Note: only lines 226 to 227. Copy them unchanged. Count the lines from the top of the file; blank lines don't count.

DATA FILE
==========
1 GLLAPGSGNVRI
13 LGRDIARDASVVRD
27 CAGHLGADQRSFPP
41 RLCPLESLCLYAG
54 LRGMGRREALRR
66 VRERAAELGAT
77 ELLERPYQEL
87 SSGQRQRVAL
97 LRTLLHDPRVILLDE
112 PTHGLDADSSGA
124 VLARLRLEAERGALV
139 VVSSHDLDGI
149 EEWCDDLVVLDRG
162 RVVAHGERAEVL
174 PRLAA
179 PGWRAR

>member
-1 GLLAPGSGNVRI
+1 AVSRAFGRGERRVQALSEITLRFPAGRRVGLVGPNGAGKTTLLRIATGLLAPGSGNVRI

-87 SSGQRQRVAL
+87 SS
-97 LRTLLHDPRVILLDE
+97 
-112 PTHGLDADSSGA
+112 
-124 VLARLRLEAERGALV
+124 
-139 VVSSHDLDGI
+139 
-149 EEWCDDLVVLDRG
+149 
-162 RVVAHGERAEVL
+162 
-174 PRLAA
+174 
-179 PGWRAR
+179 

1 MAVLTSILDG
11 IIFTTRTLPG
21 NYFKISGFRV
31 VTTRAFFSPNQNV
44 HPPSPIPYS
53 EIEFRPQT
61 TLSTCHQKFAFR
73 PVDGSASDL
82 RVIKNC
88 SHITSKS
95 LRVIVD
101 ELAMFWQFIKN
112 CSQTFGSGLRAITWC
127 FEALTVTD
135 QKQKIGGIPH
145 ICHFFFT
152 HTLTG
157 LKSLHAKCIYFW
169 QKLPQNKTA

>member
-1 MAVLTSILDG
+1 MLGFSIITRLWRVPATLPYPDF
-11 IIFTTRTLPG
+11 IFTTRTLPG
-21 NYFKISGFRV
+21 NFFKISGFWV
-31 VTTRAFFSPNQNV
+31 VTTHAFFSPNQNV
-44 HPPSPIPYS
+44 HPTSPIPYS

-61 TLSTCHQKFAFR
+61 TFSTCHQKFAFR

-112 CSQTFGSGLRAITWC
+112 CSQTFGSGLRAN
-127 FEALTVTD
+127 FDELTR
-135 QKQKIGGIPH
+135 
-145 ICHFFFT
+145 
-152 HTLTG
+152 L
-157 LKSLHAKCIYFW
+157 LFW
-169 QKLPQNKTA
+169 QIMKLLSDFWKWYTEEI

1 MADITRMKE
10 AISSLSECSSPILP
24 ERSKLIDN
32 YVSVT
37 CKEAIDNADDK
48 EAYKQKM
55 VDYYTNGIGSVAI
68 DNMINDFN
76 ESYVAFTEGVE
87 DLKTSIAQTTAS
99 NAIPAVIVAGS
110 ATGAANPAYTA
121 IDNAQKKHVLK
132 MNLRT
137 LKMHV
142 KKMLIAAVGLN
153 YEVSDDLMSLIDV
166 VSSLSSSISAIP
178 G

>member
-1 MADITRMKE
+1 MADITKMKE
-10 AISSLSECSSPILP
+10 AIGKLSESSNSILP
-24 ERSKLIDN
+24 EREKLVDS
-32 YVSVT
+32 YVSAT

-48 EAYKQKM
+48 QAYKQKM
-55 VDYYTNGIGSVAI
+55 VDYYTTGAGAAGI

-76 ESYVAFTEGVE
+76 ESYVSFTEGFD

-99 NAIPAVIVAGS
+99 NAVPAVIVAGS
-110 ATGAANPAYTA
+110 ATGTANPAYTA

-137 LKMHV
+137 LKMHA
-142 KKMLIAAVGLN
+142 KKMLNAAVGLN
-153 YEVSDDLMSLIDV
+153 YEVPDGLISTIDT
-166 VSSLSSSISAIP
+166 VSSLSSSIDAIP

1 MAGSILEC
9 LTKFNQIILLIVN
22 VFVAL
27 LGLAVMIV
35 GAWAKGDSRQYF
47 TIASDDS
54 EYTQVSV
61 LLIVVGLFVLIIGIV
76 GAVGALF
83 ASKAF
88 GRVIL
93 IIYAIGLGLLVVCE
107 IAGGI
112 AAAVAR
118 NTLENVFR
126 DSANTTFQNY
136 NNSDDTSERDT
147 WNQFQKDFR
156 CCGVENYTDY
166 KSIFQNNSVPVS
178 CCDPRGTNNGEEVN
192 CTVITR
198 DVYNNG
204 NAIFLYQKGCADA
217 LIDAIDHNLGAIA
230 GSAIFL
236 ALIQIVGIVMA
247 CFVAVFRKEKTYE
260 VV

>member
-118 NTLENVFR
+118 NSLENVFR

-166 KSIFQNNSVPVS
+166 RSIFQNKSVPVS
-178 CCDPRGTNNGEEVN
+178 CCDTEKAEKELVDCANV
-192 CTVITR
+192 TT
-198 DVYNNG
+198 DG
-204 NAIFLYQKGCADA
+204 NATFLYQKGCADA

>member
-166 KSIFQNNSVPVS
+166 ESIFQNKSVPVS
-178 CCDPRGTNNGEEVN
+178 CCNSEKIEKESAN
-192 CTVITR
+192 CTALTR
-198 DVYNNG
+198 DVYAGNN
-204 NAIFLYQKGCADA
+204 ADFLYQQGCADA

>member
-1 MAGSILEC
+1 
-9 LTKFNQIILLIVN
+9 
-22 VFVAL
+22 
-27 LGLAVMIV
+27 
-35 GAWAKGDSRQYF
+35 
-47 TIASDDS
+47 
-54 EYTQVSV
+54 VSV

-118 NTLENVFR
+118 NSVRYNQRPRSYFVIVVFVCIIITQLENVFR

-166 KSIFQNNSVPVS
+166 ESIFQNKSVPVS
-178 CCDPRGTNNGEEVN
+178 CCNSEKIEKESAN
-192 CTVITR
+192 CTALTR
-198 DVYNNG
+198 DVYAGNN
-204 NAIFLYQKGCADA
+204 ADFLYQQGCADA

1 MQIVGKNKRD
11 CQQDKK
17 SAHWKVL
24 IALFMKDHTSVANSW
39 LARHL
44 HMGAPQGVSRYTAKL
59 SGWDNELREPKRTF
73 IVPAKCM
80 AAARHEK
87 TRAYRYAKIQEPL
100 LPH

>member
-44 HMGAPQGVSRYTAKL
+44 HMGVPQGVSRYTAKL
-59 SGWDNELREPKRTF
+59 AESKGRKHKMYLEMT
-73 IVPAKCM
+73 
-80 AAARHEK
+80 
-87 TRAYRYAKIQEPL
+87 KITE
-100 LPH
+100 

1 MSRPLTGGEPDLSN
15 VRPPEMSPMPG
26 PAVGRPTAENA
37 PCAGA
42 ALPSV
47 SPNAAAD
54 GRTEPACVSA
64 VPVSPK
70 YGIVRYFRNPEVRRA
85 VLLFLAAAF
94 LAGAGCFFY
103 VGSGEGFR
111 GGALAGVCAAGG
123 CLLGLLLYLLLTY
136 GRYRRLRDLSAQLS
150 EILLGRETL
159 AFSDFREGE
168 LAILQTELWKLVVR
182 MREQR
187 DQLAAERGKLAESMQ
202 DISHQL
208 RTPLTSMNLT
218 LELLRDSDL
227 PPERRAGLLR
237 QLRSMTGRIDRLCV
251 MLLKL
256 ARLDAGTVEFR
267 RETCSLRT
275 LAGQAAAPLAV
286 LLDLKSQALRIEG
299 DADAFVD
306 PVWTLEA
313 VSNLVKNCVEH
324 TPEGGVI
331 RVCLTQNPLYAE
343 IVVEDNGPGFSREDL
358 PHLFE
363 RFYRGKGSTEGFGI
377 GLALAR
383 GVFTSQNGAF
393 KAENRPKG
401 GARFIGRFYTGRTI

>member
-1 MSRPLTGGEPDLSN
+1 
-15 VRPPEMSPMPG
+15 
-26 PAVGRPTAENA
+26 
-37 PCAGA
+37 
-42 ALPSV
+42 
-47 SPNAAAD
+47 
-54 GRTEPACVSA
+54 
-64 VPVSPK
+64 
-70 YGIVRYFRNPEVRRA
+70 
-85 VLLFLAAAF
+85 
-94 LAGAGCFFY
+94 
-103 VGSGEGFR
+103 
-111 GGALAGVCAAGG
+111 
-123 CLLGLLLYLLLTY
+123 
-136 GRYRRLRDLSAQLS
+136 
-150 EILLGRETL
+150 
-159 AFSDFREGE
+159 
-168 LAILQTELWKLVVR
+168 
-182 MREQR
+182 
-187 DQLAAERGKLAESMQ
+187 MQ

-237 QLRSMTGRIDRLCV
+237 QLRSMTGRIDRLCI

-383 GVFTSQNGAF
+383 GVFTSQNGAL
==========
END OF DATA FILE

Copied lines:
-73 IVPAKCM
+73 